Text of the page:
No, I’m not getting paid for this.
Currently I have a fresh installation of Windows (7) in a virtual machine on this PC. As anyone who has just installed Windows, or any operating system, knows, the first thing to do is install the 10 000 updates that have been published by Microsoft (or Apple, or whoever) for the OS.
This ofcourse takes plenty of time, given that the updates have to be downloaded by Windows Update, checked, and then installed in the VM before restarting, and then applying more updates, etc.
For Windows 7 I have noticed the following pattern:
- Update Windows Update.
- Install updates presented, including the one named “Windows 7 Service Pack 1”.
- Install the only update presented, .NET Framework 4 Client Profile.
- Do not restart.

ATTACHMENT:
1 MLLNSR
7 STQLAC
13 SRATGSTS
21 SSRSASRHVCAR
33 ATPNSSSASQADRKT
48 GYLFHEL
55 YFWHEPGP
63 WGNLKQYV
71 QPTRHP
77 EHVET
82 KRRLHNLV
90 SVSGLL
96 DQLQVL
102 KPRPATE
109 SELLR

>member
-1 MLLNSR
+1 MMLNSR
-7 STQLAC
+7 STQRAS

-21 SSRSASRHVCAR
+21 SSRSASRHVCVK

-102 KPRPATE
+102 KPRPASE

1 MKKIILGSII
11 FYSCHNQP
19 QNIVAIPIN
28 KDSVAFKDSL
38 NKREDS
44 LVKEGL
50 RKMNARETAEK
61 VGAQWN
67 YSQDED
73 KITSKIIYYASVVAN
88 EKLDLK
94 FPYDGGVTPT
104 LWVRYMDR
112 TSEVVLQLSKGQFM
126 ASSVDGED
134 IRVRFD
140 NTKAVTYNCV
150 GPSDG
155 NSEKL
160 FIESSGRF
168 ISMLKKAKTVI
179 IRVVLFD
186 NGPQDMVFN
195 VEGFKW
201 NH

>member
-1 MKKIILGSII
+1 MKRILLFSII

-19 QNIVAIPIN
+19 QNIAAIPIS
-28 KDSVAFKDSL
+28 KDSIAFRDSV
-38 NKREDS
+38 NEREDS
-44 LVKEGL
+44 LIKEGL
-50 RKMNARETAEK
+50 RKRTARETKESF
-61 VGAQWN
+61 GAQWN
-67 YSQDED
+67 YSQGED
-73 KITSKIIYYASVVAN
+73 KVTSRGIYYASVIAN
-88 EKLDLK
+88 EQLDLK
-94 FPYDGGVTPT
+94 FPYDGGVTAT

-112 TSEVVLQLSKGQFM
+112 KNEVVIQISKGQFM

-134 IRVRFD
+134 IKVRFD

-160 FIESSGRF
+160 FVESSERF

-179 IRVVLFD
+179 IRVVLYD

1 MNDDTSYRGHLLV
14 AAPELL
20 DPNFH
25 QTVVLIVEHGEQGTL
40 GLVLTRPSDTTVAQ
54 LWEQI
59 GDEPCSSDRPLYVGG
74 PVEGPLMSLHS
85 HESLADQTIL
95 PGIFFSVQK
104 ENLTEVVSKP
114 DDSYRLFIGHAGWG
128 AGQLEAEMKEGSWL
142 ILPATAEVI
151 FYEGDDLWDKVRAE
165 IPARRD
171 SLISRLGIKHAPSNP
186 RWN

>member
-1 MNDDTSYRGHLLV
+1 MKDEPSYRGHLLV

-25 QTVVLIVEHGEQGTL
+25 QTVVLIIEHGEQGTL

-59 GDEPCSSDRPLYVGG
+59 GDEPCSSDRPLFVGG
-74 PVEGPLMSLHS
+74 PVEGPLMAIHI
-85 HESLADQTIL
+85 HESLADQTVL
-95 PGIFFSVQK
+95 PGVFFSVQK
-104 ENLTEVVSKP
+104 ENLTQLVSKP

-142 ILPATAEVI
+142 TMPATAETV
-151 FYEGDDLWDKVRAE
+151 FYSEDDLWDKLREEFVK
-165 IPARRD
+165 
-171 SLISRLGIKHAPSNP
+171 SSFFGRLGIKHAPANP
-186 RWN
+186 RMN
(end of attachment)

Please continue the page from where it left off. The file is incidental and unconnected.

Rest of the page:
- Check for updates.
- Install updates presented, including, again, “Windows 7 Service Pack 1”.
This excludes the installation of an antivirus of your choice, such as Microsoft Security Essentials. This will require another independent restart. Similarly, you should install the guest OS software for your virtual machine software, which will require another restart.
Anyway, all this is going on inside the VM, which does not have any way of signaling to the host OS that it is working. The copy of Windows running on the actual PC thinks that it is just a program idling. Consequently, it goes to sleep to save power. This is a good thing in general, but slows down the updating process.
Rather than just tell Windows to not go to sleep, I instead am blogging about this to take up time, much like I did before. In fact, I was doing the same thing for the same reason before, I have had to repeat it before I forgot to take a snapshot of the VM immediately after updating it. Oops.